In 2021 and 2022, the United Nations (UN) Human Rights Council and UN General Assembly (UNGA) endorsed resolutions recognizing the human right to a clean, healthy and sustainable environment (R2HE). While broadly lauded as a breakthrough for environmental protection, experts remain divided on whether a non-binding resolution will be able to overcome a lack of consensus and vested interests within and between states or mark a critical step towards tighter environmental accountability and enforcement.
One point of agreement is that its implementation requires a clarified understanding of its content, related states ‘obligations, as well as its interconnection with other human rights, and that evidence is needed on how this soft-law instrument has been used to bring changes in national laws and policies.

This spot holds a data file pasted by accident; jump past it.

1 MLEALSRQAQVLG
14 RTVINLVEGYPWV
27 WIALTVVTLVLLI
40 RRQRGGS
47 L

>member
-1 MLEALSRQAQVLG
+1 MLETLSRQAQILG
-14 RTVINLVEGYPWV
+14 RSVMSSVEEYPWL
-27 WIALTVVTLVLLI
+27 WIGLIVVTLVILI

This project will start by clarifying the definition of the R2HE, its content – including substantive and procedural aspects –, related states’ obligations, as well as its interconnections with other human rights.
In a second phase, the research will address its implementation and how UNGA resolution A/76/300 that endorsed this right has led to changes in domestic laws and policies, has influenced court cases or has been referred to in decisions taken by regional and international human rights mechanisms.
Such insights will be instructive for policy-makers, development programming agencies, environmental advocates, civil society, tribunals, and experts, as well as regional and international human rights mechanisms.